5. August 2021
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In der Ausgabe 5/2021 (Juli/August 2021) lesen Sie u.a.:

  • Open-Access-Wachstum in Deutschland
  • Passen Big Data und Wissenschaftliche Bibliotheken zusammen?
  • Wie reagieren Forschende auf Zeitschriftenkündigungen durch ihre Bibliothek?
  • Umfrage zur Entwicklung der Zeitschriftenabonnementpreise
  • Strategien für die Informationssuche
  • Studie zum Gründungserfolg von Wissenschaftlerinnen und Wissenschaftlern in Deutschland
Ausgabe 4 / 2021

RA Prof. Dr. Herta Däubler-Gmelin:
Wolfgang Kaleck und die konkrete Utopie der Menschenrechte


Ré Soupault

Sonne, Mond, Sterne, Galaxien ...

Naturschutz- und Umweltrecht | Arbeitsrecht


Springer Nature advances its library services by offering KBART
Automated Holdings Feeds for discovery services

Librarians to benefit from streamlined process to automatically upload
their licensed SpringerLink content to OCLC, Ex Libris’ SFX and Alma

© Shutterstock
KBART Automated Holdings Feeds involve minimal work for librarians to manage their licensed content

As of now, Springer Nature provides its customers with KBART Automation for knowledge bases and discovery services. KBART Automation is a highly beneficial service for libraries and research institutions, which helps to streamline their processes with minimum manual work involved. Springer Nature currently allows for KBART Automation of SpringerLink content to OCLC, Ex Libris’ SFX and Alma. KBART Automation for Nature.com content is currently under development and will pave the way to a seamless one stop solution for Springer Nature automated holdings.

Libraries utilize discovery services to allow their users to easily search for and access licensed content. Typically, uploading and managing title lists is a manual process for librarians which is time consuming and may even lead to access inconsistencies between the discovery services they use and the publisher’s content platform. Providing KBART Automation as an innovative service, Springer Nature is streamlining the customer experience of accessing content. Utilizing the upcoming NISO KBART Automation Working Group Recommended Practices, Springer Nature is able to automatically send library specific holdings to the discovery services on a weekly basis.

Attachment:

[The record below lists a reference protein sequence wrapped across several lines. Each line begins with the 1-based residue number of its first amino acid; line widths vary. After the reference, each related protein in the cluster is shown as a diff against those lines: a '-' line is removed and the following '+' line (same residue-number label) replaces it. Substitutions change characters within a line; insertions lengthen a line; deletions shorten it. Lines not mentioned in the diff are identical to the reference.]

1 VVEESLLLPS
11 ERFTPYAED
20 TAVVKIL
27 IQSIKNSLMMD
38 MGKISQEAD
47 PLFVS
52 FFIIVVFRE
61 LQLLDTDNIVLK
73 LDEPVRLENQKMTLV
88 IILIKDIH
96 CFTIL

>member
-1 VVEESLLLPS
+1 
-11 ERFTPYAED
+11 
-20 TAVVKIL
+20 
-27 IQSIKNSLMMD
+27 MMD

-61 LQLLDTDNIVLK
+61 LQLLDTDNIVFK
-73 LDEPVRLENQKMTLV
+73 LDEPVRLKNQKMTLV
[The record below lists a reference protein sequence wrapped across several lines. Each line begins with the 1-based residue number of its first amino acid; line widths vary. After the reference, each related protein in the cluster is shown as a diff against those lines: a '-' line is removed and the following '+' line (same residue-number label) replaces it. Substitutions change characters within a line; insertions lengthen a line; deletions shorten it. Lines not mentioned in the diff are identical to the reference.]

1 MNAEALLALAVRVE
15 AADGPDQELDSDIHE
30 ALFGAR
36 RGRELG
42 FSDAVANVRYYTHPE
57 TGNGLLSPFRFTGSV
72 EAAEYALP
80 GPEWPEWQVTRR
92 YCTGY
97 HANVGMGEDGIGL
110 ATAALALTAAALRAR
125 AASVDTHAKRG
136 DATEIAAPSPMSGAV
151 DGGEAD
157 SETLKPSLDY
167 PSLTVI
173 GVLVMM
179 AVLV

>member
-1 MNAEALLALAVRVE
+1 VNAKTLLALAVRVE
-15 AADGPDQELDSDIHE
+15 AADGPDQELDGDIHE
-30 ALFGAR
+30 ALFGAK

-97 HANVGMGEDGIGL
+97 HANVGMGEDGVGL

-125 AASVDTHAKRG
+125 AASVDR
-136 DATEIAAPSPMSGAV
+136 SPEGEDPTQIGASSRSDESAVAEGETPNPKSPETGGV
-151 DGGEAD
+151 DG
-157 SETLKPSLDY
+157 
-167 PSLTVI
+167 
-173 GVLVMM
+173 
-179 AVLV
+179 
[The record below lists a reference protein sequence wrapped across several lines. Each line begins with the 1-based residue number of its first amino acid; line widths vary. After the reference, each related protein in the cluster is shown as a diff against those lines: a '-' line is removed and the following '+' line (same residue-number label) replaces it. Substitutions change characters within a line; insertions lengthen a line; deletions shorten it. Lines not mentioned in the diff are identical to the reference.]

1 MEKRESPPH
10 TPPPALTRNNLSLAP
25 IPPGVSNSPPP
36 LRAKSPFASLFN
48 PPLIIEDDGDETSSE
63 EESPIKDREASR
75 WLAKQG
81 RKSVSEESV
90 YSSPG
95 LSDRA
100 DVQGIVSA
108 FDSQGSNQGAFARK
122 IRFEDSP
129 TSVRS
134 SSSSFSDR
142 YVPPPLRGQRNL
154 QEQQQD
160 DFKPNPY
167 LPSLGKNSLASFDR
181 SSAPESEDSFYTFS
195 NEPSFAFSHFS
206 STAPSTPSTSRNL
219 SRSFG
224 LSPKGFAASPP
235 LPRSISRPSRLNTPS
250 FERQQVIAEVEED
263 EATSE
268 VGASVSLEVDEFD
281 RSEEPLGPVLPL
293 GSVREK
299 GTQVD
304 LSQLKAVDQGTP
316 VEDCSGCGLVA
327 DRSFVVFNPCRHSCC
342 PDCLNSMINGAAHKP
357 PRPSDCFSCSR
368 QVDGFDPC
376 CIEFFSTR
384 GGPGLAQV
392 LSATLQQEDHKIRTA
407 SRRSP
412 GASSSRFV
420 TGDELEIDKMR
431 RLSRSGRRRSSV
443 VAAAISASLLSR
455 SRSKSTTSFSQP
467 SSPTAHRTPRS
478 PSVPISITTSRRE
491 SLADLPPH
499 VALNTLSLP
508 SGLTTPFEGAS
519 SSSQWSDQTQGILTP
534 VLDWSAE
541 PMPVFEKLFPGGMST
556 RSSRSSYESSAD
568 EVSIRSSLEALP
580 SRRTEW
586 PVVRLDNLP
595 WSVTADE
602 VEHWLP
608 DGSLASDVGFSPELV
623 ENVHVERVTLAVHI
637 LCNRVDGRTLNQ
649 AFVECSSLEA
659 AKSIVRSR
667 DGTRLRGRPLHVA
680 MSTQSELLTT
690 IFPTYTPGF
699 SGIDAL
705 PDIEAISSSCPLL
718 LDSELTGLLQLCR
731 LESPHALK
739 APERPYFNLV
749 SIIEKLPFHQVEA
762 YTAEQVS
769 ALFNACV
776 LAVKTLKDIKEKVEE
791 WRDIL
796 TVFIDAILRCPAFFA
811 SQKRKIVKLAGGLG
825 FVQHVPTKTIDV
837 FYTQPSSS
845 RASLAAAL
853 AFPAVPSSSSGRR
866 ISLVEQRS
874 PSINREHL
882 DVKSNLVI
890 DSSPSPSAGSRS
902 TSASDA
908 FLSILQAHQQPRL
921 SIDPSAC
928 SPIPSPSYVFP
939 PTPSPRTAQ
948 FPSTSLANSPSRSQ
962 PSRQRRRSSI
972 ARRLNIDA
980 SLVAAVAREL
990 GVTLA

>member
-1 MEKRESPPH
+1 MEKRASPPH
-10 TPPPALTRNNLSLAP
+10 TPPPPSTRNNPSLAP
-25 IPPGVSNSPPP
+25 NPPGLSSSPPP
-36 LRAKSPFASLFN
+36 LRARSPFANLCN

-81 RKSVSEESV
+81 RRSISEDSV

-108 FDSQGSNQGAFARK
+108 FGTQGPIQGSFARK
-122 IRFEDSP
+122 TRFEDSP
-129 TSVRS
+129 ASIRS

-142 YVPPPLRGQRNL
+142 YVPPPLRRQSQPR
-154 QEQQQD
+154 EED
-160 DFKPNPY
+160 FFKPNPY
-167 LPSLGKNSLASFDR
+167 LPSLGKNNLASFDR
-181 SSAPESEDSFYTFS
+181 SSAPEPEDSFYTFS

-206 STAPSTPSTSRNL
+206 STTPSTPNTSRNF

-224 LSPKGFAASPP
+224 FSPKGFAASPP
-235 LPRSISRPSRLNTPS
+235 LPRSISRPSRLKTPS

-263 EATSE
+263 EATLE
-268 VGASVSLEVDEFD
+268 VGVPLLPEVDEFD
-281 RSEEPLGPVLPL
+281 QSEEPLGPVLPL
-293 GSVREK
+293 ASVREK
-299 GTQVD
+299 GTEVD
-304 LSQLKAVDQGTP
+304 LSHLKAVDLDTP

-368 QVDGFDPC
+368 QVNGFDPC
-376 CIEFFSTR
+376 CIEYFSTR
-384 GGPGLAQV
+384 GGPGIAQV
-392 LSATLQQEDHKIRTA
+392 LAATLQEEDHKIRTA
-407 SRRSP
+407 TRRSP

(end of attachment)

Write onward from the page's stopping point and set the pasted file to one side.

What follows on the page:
After a one time set-up, librarians will benefit from these unique holdings feeds from Springer Nature which are automatically uploaded to the libraries’ knowledge base and discovery service. The customer logs onto the Springer Admin Portal, copies and pastes their institutional token and sends it to their discovery service. The institution’s licensed content will be automatically and correctly accessible for discovery. Librarians will no longer need to manually manage their lists and title-by-title exceptions for licensed Springer Nature content.

Noah Levin, Metadata Manager at Springer Nature and Co-chair of the NISO KBART Standing Committee said: “For librarians, trying to manually load every title list from every purchase for every publisher to their discovery service is a daunting task leading to hours of work, while wondering if every title is being correctly included. KBART Automation completely revolutionizes this practice by turning it into an easy and streamlined process which involves minimal work for librarians. Meanwhile, the age old question of ‘what do I have access to?’ is made immediately transparent. Therefore, I am very pleased that we can now offer KBART Automation, as it offers huge benefits for both librarians and everyone involved.”

Charlie Remy, Electronic Resources and Serials Librarian at the University of Tennessee at Chattanooga Library and member of the NISO KBART Automation Working Group, uses the Ex Libris Alma service and has been an active supporter of KBART Automation. Mr. Remy said: “It’s wonderful to see another large publisher like Springer Nature support automated KBART holdings feeds in the Ex Libris Alma system. This will greatly improve the accuracy and completeness of UTC Library’s Springer Nature journal and eBook holdings and, as a result, facilitate end user access to full text content. It’s a win for libraries, content providers, and discovery services.”

Jason Price, Director of Licensing Operations, SCELC Library Consortium and member of the NISO KBART Automation Working Group said: “KBART automation employs specificity to increase accuracy. Instead of manual exchange of multiple, generic, one-size-fits-few metadata sets that require customization after the fact, it delivers a single, customer-specific list of accessible content per provider.“